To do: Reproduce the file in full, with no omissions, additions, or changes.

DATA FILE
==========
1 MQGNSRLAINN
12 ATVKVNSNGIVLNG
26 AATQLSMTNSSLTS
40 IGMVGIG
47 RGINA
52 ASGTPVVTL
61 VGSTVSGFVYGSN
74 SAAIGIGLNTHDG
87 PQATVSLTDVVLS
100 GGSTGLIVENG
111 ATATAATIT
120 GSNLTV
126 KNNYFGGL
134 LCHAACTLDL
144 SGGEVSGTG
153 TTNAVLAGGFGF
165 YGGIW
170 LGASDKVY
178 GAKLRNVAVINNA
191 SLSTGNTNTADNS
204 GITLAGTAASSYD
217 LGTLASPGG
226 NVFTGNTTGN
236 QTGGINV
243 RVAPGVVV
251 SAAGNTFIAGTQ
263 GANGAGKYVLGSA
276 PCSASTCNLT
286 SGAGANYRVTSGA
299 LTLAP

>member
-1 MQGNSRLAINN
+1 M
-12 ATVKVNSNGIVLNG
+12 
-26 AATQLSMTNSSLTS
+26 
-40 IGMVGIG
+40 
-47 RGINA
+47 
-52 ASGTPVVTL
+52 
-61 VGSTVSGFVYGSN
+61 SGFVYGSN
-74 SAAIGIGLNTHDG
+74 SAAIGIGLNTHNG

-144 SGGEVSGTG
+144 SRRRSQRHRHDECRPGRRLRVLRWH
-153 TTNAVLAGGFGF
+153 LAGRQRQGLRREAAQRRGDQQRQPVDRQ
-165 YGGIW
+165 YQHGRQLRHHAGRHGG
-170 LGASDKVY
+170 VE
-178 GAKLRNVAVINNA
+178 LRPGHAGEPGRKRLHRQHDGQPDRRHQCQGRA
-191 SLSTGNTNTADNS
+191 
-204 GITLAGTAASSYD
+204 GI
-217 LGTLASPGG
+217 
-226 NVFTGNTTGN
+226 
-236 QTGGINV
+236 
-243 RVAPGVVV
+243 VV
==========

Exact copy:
1 MQGNSRLAINN
12 ATVKVNSNGIVLNG
26 AATQLSMTNSSLTS
40 IGMVGIG
47 RGINA
52 ASGTPVVTL
61 VGSTVSGFVYGSN
74 SAAIGIGLNTHDG
87 PQATVSLTDVVLS
100 GGSTGLIVENG
111 ATATAATIT
120 GSNLTV
126 KNNYFGGL
134 LCHAACTLDL
144 SGGEVSGTG
153 TTNAVLAGGFGF
165 YGGIW
170 LGASDKVY
178 GAKLRNVAVINNA
191 SLSTGNTNTADNS
204 GITLAGTAASSYD
217 LGTLASPGG
226 NVFTGNTTGN
236 QTGGINV
243 RVAPGVVV
251 SAAGNTFIAGTQ
263 GANGAGKYVLGSA
276 PCSASTCNLT
286 SGAGANYRVTSGA
299 LTLAP

>member
-1 MQGNSRLAINN
+1 M
-12 ATVKVNSNGIVLNG
+12 
-26 AATQLSMTNSSLTS
+26 
-40 IGMVGIG
+40 
-47 RGINA
+47 
-52 ASGTPVVTL
+52 
-61 VGSTVSGFVYGSN
+61 SGFVYGSN
-74 SAAIGIGLNTHDG
+74 SAAIGIGLNTHNG

-144 SGGEVSGTG
+144 SRRRSQRHRHDECRPGRRLRVLRWH
-153 TTNAVLAGGFGF
+153 LAGRQRQGLRREAAQRRGDQQRQPVDRQ
-165 YGGIW
+165 YQHGRQLRHHAGRHGG
-170 LGASDKVY
+170 VE
-178 GAKLRNVAVINNA
+178 LRPGHAGEPGRKRLHRQHDGQPDRRHQCQGRA
-191 SLSTGNTNTADNS
+191 
-204 GITLAGTAASSYD
+204 GI
-217 LGTLASPGG
+217 
-226 NVFTGNTTGN
+226 
-236 QTGGINV
+236 
-243 RVAPGVVV
+243 VV